12.30 PM. Veer Savarkar International Airport, Port Blair.

The airport manager was waiting with an appropriately apologetic expression on his face.
"Sorry Sir. The Circut House is not available but I have made arrangement here", he told us.
He escorted us to the airports guest rooms, checked us in and disappeared after issuing us a security pass that mentioned that we were Airport Guests!!

The rooms were spartan. Sheets on bed but none to cover ourselves. Single towels and no running hot water. Drinking water from the cooler in the lounge downstairs.

If you wanted to eat there was no choice after the 12.45 PM flight left. The restaurant closes at 1.30 PM and the airport goes to sleep. It wakes up only at 4.30 AM the next morning! A couple of bored security personnel at the gate whiling away their time watching the cricket match on the TV in the lounge were the only visible sign of life in the slumbering airport.

What a way to start a holiday!!

Be Warned

The Andamans are a group of 572 islands in literally in the middle of nowhere; around 1200 kilometers from any major port on the east coast of India. It's remoteness is what make it fascinating and preserves it from the regular holiday crowds. But if you are a run-of-the-mill tourist it is not the place for you.

Port Blair, the capital, is a small town compared to most tourist destinations on the mainland. If you are a shop-aholic don't even look in that direction. You go to Andamans to put up your feet and RELAX. The islanders have a laid back attitude to life and time here moves languorously. The day starts early, by 4.30 AM and ends abruptly with darkness descending by a quarter past five in the evening. Night life is almost unheard of and surprisingly our hotel actually downed its shutters at night!!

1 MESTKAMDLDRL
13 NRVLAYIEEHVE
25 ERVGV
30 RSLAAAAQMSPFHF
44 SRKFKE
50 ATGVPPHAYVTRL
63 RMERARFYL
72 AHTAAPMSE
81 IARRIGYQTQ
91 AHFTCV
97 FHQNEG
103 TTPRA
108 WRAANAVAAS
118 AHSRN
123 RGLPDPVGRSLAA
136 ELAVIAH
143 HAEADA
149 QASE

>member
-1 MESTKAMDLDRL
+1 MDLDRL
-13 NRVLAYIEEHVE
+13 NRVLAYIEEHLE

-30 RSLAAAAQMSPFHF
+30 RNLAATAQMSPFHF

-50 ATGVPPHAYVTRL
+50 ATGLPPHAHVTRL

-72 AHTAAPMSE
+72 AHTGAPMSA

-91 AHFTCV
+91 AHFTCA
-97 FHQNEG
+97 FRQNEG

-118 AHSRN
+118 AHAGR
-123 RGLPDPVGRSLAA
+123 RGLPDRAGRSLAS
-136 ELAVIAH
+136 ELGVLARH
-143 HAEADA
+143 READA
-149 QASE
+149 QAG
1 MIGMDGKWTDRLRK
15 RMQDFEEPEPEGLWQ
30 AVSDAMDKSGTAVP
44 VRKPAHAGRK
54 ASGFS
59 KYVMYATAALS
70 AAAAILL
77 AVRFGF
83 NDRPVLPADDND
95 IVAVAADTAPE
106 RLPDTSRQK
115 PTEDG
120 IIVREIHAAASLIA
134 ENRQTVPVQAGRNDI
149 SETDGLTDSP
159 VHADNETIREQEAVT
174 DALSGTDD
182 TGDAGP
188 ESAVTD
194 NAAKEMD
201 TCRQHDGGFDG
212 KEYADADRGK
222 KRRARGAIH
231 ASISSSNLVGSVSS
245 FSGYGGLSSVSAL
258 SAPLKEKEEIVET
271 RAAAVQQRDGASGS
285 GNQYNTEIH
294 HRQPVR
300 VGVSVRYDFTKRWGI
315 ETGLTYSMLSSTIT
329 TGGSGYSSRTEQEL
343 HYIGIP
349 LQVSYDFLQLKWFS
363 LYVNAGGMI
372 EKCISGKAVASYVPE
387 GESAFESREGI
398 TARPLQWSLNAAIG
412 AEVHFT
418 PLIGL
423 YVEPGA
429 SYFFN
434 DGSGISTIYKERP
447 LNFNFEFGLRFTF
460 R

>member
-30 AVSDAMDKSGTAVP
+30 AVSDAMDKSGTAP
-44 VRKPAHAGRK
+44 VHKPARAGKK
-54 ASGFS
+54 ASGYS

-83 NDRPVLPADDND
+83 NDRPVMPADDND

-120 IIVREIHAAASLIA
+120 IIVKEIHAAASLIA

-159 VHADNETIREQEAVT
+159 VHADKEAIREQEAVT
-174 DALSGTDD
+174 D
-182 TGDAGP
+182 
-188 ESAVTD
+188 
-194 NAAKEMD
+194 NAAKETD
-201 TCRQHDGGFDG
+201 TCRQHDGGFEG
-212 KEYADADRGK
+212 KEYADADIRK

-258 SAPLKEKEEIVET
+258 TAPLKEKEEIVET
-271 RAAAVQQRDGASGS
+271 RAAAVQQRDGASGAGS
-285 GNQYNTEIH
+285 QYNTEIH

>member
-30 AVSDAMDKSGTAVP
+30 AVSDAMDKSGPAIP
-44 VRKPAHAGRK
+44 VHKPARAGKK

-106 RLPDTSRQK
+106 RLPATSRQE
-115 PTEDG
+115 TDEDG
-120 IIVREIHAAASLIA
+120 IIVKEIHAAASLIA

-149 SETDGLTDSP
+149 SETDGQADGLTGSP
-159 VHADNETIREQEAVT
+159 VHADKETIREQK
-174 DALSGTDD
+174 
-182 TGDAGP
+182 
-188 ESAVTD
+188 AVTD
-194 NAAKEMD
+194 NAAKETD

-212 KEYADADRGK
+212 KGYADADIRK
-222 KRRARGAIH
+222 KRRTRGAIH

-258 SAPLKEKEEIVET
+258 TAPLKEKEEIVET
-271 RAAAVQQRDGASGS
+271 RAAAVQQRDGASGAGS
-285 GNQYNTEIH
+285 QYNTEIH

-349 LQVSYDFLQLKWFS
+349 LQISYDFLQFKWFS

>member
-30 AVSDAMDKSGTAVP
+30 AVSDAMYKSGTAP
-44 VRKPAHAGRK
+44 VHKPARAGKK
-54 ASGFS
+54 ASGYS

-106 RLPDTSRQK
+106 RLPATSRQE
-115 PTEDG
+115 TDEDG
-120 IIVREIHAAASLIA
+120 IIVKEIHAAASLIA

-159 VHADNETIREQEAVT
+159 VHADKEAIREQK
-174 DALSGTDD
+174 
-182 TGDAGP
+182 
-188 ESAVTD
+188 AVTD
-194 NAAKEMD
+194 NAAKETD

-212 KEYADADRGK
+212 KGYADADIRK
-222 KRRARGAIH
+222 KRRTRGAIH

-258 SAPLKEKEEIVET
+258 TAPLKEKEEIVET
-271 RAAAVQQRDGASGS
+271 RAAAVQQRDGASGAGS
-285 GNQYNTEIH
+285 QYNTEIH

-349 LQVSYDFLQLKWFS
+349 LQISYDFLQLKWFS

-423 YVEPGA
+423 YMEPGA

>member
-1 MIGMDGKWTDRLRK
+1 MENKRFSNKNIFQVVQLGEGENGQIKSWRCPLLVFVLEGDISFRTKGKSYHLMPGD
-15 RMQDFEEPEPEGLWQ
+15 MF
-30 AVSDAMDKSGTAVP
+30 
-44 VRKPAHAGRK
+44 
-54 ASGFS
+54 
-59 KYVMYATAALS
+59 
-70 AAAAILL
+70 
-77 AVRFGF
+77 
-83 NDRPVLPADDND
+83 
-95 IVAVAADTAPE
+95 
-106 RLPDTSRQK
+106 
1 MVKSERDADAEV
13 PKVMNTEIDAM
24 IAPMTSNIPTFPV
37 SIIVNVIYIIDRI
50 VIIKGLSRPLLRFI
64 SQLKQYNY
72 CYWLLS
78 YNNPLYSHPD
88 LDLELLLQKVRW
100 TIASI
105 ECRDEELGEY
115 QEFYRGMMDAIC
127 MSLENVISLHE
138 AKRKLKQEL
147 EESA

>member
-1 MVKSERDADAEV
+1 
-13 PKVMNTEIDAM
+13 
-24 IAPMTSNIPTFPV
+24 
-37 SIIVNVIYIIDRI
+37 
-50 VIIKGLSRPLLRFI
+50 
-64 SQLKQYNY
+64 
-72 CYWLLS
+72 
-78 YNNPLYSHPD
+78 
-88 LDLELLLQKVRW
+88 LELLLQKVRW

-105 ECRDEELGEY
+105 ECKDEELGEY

If you have a queasy constitution then you wouldn't want to be here. Travelling by road takes you nowhere. All important islands can be accessed only by boat and it takes a few hours to reach the most interesting islands. You need to find your sea legs quickly to enjoy the unspoilt beauty of this paradise in the middle of nowhere.

And if you are a fussy eater this may not be the place for you either. Outside Port Blair you have little choice. Havelock has some choice but access isn't easy unless you hire a bicycle or scooter (both readily available). The menu is targeted at the overseas crowd that flock here to enjoy scuba diving and snorkeling in the clear waters.

Menu is limited and most likely will list more than what is really available.If your tongue demands some spice then you will be more than a little unhappy. Unlike regular hotels and eateries, one strange experience I had is that water never comes first on the restaurant table. Not even when the food is served! You need to ASK for water.

If you plan to travel to this exotic destination, go with an open mind. Take each day at it's pace. Look at your watch but not too frequently or intensely. When it becomes time to return, rest assured, your mind will be as placid as the waters you swam in!

More to follow soon..........